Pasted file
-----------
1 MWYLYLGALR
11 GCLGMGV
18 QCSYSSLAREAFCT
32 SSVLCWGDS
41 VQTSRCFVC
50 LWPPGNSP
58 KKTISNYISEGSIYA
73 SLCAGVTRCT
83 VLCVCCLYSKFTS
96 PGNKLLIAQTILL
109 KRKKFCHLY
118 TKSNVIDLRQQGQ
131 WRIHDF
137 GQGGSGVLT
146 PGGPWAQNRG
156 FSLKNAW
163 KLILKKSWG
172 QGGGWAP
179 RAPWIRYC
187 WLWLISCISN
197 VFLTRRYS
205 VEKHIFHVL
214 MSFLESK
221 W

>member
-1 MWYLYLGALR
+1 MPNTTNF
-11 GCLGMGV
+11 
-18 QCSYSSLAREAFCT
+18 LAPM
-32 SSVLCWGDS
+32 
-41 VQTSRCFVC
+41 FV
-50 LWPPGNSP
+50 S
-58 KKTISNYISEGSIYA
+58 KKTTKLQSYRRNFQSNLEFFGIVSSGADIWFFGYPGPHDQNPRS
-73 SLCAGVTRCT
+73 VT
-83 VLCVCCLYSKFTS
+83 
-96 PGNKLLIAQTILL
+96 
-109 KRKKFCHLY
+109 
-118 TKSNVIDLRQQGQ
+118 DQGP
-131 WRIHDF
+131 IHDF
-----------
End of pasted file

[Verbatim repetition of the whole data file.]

1 MWYLYLGALR
11 GCLGMGV
18 QCSYSSLAREAFCT
32 SSVLCWGDS
41 VQTSRCFVC
50 LWPPGNSP
58 KKTISNYISEGSIYA
73 SLCAGVTRCT
83 VLCVCCLYSKFTS
96 PGNKLLIAQTILL
109 KRKKFCHLY
118 TKSNVIDLRQQGQ
131 WRIHDF
137 GQGGSGVLT
146 PGGPWAQNRG
156 FSLKNAW
163 KLILKKSWG
172 QGGGWAP
179 RAPWIRYC
187 WLWLISCISN
197 VFLTRRYS
205 VEKHIFHVL
214 MSFLESK
221 W

>member
-1 MWYLYLGALR
+1 MPNTTNF
-11 GCLGMGV
+11 
-18 QCSYSSLAREAFCT
+18 LAPM
-32 SSVLCWGDS
+32 
-41 VQTSRCFVC
+41 FV
-50 LWPPGNSP
+50 S
-58 KKTISNYISEGSIYA
+58 KKTTKLQSYRRNFQSNLEFFGIVSSGADIWFFGYPGPHDQNPRS
-73 SLCAGVTRCT
+73 VT
-83 VLCVCCLYSKFTS
+83 
-96 PGNKLLIAQTILL
+96 
-109 KRKKFCHLY
+109 
-118 TKSNVIDLRQQGQ
+118 DQGP
-131 WRIHDF
+131 IHDF